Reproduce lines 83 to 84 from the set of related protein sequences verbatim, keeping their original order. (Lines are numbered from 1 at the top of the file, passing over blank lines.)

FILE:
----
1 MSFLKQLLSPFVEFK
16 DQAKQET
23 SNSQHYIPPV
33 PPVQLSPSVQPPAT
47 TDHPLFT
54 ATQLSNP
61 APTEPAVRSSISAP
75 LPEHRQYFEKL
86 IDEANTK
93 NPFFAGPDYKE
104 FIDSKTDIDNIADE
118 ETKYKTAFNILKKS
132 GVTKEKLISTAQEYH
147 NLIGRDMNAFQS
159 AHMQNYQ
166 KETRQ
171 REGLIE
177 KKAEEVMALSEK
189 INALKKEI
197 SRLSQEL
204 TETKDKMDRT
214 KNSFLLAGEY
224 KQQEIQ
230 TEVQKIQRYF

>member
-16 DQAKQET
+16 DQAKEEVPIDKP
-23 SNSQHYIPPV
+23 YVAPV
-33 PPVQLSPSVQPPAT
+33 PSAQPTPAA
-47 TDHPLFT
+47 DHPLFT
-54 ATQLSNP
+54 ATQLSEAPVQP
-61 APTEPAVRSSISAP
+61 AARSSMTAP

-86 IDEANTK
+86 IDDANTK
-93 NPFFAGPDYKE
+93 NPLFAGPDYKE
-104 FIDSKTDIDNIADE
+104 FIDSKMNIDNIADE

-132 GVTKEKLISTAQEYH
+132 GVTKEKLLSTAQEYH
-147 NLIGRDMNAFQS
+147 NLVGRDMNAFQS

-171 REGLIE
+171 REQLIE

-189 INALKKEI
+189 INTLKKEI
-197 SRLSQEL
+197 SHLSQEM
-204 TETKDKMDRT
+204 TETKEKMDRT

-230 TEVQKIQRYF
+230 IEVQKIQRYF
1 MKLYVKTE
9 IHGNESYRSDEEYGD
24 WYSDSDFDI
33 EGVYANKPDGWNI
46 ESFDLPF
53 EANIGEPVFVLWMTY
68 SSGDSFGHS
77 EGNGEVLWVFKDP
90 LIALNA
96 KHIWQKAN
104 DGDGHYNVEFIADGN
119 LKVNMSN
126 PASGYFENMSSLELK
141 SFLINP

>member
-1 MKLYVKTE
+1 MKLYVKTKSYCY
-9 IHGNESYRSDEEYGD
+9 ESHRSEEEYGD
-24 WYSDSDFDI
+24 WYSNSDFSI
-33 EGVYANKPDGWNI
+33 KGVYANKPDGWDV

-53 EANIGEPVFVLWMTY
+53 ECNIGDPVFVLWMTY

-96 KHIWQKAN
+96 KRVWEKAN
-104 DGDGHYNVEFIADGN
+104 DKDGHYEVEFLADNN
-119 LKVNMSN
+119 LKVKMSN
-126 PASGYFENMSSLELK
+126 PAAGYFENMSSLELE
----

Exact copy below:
-96 KHIWQKAN
+96 KRVWEKAN